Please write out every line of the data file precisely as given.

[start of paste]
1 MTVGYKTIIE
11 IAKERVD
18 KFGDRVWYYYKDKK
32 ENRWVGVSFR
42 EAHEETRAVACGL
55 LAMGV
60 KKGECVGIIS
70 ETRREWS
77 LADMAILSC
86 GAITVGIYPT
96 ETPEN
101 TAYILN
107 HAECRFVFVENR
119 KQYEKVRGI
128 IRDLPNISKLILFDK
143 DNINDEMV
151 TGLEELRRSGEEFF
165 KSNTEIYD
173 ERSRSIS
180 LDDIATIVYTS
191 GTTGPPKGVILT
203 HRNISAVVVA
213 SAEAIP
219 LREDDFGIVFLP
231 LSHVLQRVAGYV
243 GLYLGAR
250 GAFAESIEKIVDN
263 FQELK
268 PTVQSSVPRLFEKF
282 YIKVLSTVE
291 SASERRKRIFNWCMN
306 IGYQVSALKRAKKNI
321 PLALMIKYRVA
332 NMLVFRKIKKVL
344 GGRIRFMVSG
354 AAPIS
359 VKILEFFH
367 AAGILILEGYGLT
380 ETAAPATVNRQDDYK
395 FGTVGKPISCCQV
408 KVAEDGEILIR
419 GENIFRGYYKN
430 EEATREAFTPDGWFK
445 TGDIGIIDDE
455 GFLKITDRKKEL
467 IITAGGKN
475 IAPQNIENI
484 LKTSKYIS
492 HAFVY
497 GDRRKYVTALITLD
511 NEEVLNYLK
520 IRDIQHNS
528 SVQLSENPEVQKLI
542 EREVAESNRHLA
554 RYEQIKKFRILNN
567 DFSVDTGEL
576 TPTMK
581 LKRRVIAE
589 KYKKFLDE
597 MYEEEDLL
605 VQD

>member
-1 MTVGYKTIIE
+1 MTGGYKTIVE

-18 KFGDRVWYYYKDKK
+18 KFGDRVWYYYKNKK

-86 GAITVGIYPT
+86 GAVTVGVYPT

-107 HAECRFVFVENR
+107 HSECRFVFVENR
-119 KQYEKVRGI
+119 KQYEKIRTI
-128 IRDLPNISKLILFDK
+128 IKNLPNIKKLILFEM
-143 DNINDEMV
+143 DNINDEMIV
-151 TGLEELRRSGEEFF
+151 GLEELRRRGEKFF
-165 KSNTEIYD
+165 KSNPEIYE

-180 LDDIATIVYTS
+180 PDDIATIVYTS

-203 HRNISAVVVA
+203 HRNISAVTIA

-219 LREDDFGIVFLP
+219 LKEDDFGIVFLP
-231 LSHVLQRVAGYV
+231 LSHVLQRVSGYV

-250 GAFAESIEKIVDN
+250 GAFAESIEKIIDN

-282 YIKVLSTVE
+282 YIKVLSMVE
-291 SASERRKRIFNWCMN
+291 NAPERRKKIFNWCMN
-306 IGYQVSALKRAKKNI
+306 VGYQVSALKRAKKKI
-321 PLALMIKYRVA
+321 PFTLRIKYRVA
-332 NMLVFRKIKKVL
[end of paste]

1 MTVGYKTIIE
11 IAKERVD
18 KFGDRVWYYYKDKK
32 ENRWVGVSFR
42 EAHEETRAVACGL
55 LAMGV
60 KKGECVGIIS
70 ETRREWS
77 LADMAILSC
86 GAITVGIYPT
96 ETPEN
101 TAYILN
107 HAECRFVFVENR
119 KQYEKVRGI
128 IRDLPNISKLILFDK
143 DNINDEMV
151 TGLEELRRSGEEFF
165 KSNTEIYD
173 ERSRSIS
180 LDDIATIVYTS
191 GTTGPPKGVILT
203 HRNISAVVVA
213 SAEAIP
219 LREDDFGIVFLP
231 LSHVLQRVAGYV
243 GLYLGAR
250 GAFAESIEKIVDN
263 FQELK
268 PTVQSSVPRLFEKF
282 YIKVLSTVE
291 SASERRKRIFNWCMN
306 IGYQVSALKRAKKNI
321 PLALMIKYRVA
332 NMLVFRKIKKVL
344 GGRIRFMVSG
354 AAPIS
359 VKILEFFH
367 AAGILILEGYGLT
380 ETAAPATVNRQDDYK
395 FGTVGKPISCCQV
408 KVAEDGEILIR
419 GENIFRGYYKN
430 EEATREAFTPDGWFK
445 TGDIGIIDDE
455 GFLKITDRKKEL
467 IITAGGKN
475 IAPQNIENI
484 LKTSKYIS
492 HAFVY
497 GDRRKYVTALITLD
511 NEEVLNYLK
520 IRDIQHNS
528 SVQLSENPEVQKLI
542 EREVAESNRHLA
554 RYEQIKKFRILNN
567 DFSVDTGEL
576 TPTMK
581 LKRRVIAE
589 KYKKFLDE
597 MYEEEDLL
605 VQD

>member
-1 MTVGYKTIIE
+1 MTGGYKTIVE

-18 KFGDRVWYYYKDKK
+18 KFGDRVWYYYKNKK

-86 GAITVGIYPT
+86 GAVTVGVYPT

-107 HAECRFVFVENR
+107 HSECRFVFVENR
-119 KQYEKVRGI
+119 KQYEKIRTI
-128 IRDLPNISKLILFDK
+128 IKNLPNIKKLILFEM
-143 DNINDEMV
+143 DNINDEMIV
-151 TGLEELRRSGEEFF
+151 GLEELRRRGEKFF
-165 KSNTEIYD
+165 KSNPEIYE

-180 LDDIATIVYTS
+180 PDDIATIVYTS

-203 HRNISAVVVA
+203 HRNISAVTIA

-219 LREDDFGIVFLP
+219 LKEDDFGIVFLP
-231 LSHVLQRVAGYV
+231 LSHVLQRVSGYV

-250 GAFAESIEKIVDN
+250 GAFAESIEKIIDN

-282 YIKVLSTVE
+282 YIKVLSMVE
-291 SASERRKRIFNWCMN
+291 NAPERRKKIFNWCMN
-306 IGYQVSALKRAKKNI
+306 VGYQVSALKRAKKKI
-321 PLALMIKYRVA
+321 PFTLRIKYRVA
-332 NMLVFRKIKKVL